Set post the 2005 Cronulla riots, Down Under stakes its black comedy claims on grotesquely stereotyped hothead suburban trash adversaries.
I’m pleased to feature two contrasting reviews of Down Under, one from guest reviewer David O’Connell, who writes for Xpress. Welcome to the Rap, Dave!
Review 1: (rolanstein)
As one of the most confronting, disturbing and divisive episodes in Australia’s recent history, the 2005 Cronulla riots had to find their way into a feature film. Enter writer/director Abe Forsthye’s black comedy Down Under.
It’s sorta typical that an Aussie filmmaker should take a satirical approach in dealing with an ugly, nation-shaking event such as the riots. And why not? Earnest soul-searching is not our style. Irreverence, taking the piss and lampooning ourselves as grotesque stereotypes is. Forsythe certainly adheres to that time-honoured tradition here.
The opening scenes reacquaint us with the uncomfortable reality of that day in Cronulla. Real and graphic news footage of the riots is accompanied by a Christmas carol soundtrack – “We Wish You a Merry Christmas” – ironically referencing the season of goodwill. It’s a powerful intro, particularly one scene many will recall of a rampaging mob baying for the blood of a terrified man of Arab appearance, whom the embattled police shield as they attempt to remove him from harm.
Unfortunately, these opening frames are the emotional and dramatic high point of the movie. And the Christmas carol device is hauled out to accompany later scenes of conflict. Good idea the first time, but labouring the point and wearing decisively thin by the third and fourth.
The story takes place over a 24 hour period in the immediate aftermath of the riots, and focuses on two carloads of suburban yob adversaries – one lot “Skips”, the other “Lebs” – cruising the streets in quest of a showdown, each roused to vengeance by TV coverage of Cronulla.
Most of the characters representing both sides present as macho-posturing, dumb-arsed trash. Think Paul Fenech’s Housos or Pizza. But where Fenech has affection for his characters and pushes their bogan qualities to extremes of outrageous crassness that makes them both funny and perversely endearing in their sheer offensiveness and utter disregard/ignorance of middle class sensibilities, Forsythe’s creations here are for the most part just dickheads.
Relentlessly crude, loudmouthed and in-yer-face aggro, they are hard to like and eventually get tedious, prompting eye-rolling and irritation rather than delivering on the humour so vital to leavening the film. It doesn’t help that the dialogue is generally short on wit, and of course, the characters’ violent and mindless racist revenge agenda does nothing for their audience appeal or comedic potential.
Forsythe has strived for even-handedness in his depiction of the two groups – they’re equally unlikeable, equally bigoted, equally ill-prepared for what they’re taking on, equally self-defeating in their incompetence. Both groups even have a character with redeeming qualities at odds with his mates.
The Lebs have Hassim (Lincoln Younes), a student who initially appears too sensible to join a quest for vengeance over a fight he doesn’t buy into, but is persuaded (implausibly) that his refusal to get aboard amounts to disloyalty to his brother, missing since the day of the Cronulla riots.
The Anglo-Aussies have Shit-Stick (an excellent Alexander England), a cone-head who has no quarrel with anyone, yet is dragged into the fray, along with his Down syndrome cousin Evan (Chris Bunton), the innocent who speaks truth in the midst of the madness. Shit-Stick is perfectly happy bonging on and working at the local video store, but succumbs to peer pressure and the emotionally manipulative urging of a moronic father (Marshall Napier), who gifts the crew a WW1 rifle with a single bullet, equating their Leb-bashing mission with the ANZACS fighting at Gallipoli.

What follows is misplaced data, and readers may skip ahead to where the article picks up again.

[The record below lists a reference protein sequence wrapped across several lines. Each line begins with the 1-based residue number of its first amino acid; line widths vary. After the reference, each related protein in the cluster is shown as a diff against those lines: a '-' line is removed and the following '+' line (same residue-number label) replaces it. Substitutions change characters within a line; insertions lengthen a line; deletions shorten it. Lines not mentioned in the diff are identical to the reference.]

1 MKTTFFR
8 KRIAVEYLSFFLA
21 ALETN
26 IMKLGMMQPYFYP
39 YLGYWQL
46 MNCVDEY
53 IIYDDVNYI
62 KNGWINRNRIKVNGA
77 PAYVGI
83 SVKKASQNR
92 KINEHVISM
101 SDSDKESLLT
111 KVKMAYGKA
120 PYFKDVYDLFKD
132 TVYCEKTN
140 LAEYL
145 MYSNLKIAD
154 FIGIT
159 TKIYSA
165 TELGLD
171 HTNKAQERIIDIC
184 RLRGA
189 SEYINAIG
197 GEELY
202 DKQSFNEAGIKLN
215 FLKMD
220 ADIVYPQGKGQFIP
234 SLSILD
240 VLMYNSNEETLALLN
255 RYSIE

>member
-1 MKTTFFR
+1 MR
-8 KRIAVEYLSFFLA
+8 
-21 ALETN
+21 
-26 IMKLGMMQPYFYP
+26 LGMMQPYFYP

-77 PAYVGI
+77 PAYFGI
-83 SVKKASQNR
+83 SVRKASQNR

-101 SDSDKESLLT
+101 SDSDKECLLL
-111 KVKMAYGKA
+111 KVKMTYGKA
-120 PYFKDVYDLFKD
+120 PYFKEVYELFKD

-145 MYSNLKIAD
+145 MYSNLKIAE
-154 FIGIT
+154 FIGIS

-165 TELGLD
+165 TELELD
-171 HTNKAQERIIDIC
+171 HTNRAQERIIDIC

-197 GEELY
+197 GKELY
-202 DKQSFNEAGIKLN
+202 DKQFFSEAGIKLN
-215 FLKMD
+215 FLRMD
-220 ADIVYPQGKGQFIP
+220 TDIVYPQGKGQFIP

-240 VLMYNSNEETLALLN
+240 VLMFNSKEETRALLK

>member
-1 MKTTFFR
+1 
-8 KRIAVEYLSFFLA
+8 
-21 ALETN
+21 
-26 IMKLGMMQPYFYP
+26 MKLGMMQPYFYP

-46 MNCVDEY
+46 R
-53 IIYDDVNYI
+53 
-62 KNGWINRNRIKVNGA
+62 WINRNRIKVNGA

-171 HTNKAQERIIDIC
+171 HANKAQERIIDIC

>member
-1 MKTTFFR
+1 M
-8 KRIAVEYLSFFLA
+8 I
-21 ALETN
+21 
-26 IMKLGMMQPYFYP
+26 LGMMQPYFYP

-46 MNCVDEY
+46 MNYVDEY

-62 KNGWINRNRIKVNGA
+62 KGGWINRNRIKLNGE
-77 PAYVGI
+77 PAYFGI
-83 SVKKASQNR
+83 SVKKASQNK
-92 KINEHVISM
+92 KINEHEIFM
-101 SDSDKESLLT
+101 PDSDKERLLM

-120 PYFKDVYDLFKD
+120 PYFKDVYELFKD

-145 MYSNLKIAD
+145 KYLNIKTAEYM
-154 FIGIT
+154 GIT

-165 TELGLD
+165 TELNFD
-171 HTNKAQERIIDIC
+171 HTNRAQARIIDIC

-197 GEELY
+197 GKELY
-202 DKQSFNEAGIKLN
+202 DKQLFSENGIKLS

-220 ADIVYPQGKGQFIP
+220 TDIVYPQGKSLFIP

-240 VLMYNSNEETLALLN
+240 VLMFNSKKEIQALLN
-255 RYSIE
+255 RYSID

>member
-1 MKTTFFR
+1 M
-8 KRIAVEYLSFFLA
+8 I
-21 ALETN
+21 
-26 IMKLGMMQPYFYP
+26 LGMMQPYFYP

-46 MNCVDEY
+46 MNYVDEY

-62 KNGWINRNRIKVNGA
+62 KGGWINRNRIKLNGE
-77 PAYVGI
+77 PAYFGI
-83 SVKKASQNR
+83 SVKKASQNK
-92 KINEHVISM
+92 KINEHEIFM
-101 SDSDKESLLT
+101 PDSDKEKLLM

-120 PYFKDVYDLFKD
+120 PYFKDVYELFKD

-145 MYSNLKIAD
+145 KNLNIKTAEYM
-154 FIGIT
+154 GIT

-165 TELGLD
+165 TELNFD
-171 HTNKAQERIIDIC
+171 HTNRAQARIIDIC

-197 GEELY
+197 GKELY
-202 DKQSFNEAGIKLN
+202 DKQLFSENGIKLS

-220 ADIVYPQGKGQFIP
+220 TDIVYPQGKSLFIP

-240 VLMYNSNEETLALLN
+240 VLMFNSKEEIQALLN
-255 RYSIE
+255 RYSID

This stupidity is in itself not a bad indictment of that nonsensical Gallipoli referencing that was part of the Cronulla call-to-arms rhetoric. However, there is a question begging to be broached here that is left hanging: where does the absurd Skip perception come from that Cronulla is their Gallipoli, that they are somehow fighting an honourable war on behalf of their (white) nation? This needed to be challenged in some way.
In his diligently unbiased presentation of the opposing characters, Forsythe emphasises their commonalities over their differences – a trite point, really, but an important one that is easily missed and therefore deserving of emphasis. However, he also paints himself into a corner of political correctness. What are we to make of his avoiding pointing the finger at either group – that the riots were down to bigotry, testosterone and dickheadedness on both sides, and that was all there was to it? Please sir, I want more.
In an unexpected and sobering ending Forsythe does underscore the point that the warring between the groups, as with any warring, results in nothing good, including the spilling of innocent blood (would have been more satisfying, though, if he’d pushed to extremes on the black comedy track and had the two groups knock each other off in a climactic splatterfest-of-dunces).
But what of the big questions? Obviously racism and bigotry were primary ingredients in the Cronulla mix, but why the extreme ill-feeling between these particular adversaries? Were the riots merely down to racism/anti-Muslim sentiment on the part of young hotheads from the dominant culture? If so, what was the source of their bigotry? Was anti-Skip bigotry fuelling the other side? If so, where did it derive from and what was its mode of expression? What of the claims of offensive attitudes and abuse towards Skip girls by Leb guys?